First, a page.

TORONTO, December 1, 2022 /CNW/ – Women and Gender Equality Canada
It’s not just locker room talk. It’s not just a bad day. It’s not just flirting. Gender violence is a serious problem that affects everyone in Canadaespecially young women, girls, and transgender and gender diverse people. When someone faces violence because of their gender, gender expression, or perceived gender identity, it is a violation of their human rights.
today at york university in toronto, the Honorable Marci Ien, Minister for Women, Gender Equality and Youth, launched ‘It’s Not Alone’, a national campaign to sensitize young people about gender-based violence. Minister Ien was accompanied by round lentonPresident of york universityand several students to discuss how gender violence is affecting young people in Canada.
“It’s Not Fair” highlights how some forms of gender violence are reduced. The campaign seeks to help young people understand that GBV is more than just physical and sexual violence: emotional, financial and cyber violence are forms of GBV that can be just as harmful and have lasting psychological impacts. The campaign also highlights how some groups, including black and racialized women, women with disabilities, 2SLGBTQI+ people, and women new to CanadaThey are at greater risk of experiencing gender-based violence. “It’s Not Alone” aims to raise awareness of GBV, build awareness, and ultimately change beliefs and actions to break the cycle of violence that many Canadians experience on a daily basis.
The campaign is a collaboration with partner organizations, frontline service providers, experts, academics, advocates, and youth from diverse backgrounds. Women and Gender Equality Canada partners with YWCA Canada, Wisdom2Action, DAWN CanadaFOXY/SMASH, Platform, White Ribbon Canada, The Center for Sexuality, GRAY Montreal, Interval House of hamiltonCircle Education and Queer Yukon Society to reach out and capture the ideas of young people, specifically those from marginalized and underrepresented communities.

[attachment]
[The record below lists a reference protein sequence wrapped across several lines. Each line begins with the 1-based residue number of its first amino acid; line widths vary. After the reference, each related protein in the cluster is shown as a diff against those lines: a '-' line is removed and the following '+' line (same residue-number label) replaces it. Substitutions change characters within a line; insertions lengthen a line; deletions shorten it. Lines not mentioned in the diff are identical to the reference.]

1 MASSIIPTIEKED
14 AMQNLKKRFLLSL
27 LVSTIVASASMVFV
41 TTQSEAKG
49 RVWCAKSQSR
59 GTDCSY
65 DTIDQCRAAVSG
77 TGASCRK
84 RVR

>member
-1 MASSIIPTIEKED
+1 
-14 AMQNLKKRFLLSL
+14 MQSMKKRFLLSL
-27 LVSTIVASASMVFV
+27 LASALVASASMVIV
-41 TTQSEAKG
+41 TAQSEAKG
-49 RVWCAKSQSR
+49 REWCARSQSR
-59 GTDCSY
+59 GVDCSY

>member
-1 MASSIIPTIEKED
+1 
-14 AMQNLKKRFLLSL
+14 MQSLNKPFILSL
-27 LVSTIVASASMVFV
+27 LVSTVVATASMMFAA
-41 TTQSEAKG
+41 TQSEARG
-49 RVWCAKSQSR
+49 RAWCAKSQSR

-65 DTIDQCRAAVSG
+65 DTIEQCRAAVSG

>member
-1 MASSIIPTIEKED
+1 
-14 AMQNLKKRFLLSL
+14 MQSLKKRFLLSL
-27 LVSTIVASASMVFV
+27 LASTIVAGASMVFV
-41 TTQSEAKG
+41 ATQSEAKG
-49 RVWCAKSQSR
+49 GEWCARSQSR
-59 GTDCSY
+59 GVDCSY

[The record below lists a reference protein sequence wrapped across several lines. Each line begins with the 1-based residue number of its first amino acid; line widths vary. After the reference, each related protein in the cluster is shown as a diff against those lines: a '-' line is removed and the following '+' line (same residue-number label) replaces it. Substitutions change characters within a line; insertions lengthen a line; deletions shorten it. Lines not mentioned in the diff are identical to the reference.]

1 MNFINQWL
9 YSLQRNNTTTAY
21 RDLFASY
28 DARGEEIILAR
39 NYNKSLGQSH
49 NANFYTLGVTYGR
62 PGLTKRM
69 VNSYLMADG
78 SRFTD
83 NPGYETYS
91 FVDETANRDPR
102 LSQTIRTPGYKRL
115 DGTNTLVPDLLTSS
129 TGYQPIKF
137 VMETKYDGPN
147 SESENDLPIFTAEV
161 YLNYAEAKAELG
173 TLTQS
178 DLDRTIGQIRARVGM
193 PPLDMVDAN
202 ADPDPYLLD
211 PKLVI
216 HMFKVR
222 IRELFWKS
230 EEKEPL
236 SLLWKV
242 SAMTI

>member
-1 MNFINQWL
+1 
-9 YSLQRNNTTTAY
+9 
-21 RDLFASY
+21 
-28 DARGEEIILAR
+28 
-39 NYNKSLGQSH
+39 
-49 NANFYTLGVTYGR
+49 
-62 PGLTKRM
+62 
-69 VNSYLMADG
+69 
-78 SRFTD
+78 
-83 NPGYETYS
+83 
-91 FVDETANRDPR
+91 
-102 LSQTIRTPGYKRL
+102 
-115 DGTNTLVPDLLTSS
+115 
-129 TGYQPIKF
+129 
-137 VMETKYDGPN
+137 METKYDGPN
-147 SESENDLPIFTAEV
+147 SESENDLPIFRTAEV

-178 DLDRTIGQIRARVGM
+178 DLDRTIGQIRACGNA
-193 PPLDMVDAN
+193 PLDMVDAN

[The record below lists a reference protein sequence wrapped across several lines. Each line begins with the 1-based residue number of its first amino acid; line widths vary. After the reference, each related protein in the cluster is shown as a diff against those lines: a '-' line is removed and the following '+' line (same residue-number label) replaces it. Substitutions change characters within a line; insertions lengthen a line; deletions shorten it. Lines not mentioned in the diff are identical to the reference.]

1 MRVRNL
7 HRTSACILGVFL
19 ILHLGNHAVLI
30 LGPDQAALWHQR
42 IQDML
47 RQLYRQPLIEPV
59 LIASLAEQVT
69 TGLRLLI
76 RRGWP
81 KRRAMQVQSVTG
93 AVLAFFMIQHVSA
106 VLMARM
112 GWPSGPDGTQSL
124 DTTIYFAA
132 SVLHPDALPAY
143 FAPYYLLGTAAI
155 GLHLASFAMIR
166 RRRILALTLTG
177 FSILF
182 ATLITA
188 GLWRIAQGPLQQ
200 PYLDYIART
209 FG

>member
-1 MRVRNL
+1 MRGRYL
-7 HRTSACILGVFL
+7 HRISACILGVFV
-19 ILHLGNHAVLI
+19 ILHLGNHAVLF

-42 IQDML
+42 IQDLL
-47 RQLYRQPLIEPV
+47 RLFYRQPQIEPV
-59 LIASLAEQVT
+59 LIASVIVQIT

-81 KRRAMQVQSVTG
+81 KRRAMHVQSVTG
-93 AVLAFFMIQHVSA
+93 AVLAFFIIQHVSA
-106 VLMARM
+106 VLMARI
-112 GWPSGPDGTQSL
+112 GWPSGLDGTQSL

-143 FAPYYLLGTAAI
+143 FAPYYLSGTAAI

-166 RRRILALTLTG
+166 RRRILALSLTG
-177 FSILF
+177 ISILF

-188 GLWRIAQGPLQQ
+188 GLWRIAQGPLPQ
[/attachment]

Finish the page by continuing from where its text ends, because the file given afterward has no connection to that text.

“Young Canadians are at greater risk of experiencing gender-based violence, even more so if they are young women or girls (under 25 years of age); black or racialized women; women new to Canada; disabled women; LGB+ people and people of other sexual orientations other than heterosexual; transgender or gender diverse people; women living in northern, rural or remote communities; Women, girls and indigenous people 2SLGBTQQIA+. “It’s Not Alone” empowers youth to dismantle violent systems and support survivors of this violence. By acknowledging and refusing to dismiss GBV, we will work together to end GBV and make Canada safer for everyone.”
The Honorable Marci Ien, Minister for Women and Gender Equality and Youth
We are pleased to join the Honorable Minister Ien in york university to advertise the “It’s Not Fair” youth campaign. Sexual and gender violence continues to be frequent in our society, and campaigns such as “It’s Not Fair” play an important educational role aimed at prevention. The advancement of social justice and equity is embedded in the fabric of our institution and is demonstrated through our commitment to the United Nations Sustainable Development Goals (SDGs). At York, we are committed to ending gender-based violence 365 days a year, through our advocacy, teaching and learning, research and support services.”
round lentonPresident of york university
According to the 2019 Survey of Individual Safety in the Post-Secondary Education Student Population, among students who attend a post-secondary institution located in the provinces of Canadanearly one in seven (15%) female students had been sexually assaulted in the post-secondary setting at least once since they began their studies, three times the proportion of male students (5%).
Young women ages 15-24 were 6 times more likely to have experienced a sexual assault in the previous 12 months in a 2018 survey than women ages 25 and older.
In 2018, one in two (50%) LGB+ women and one in four (26%) LGB+ men in Canada they were sexually assaulted from the age of 15; significantly more than among heterosexual women (30%) and men (8%).
In CanadaSelf-reported data collected in 2018 indicates that Indigenous women were more likely than non-Indigenous women to have been sexually assaulted at least once since the age of 15 (46% vs. 33%, respectively).
In 2018, women with disabilities (39%) are 1.6 times more likely than women without disabilities (24%) to have experienced a sexual assault since the age of 15. For men with disabilities, the probability is double (13%) than among men without disabilities (6%).
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SOURCE Women and Gender Equality Canada
See original content: http://www.newswire.ca/en/releases/archive/December2022/01/c4507.html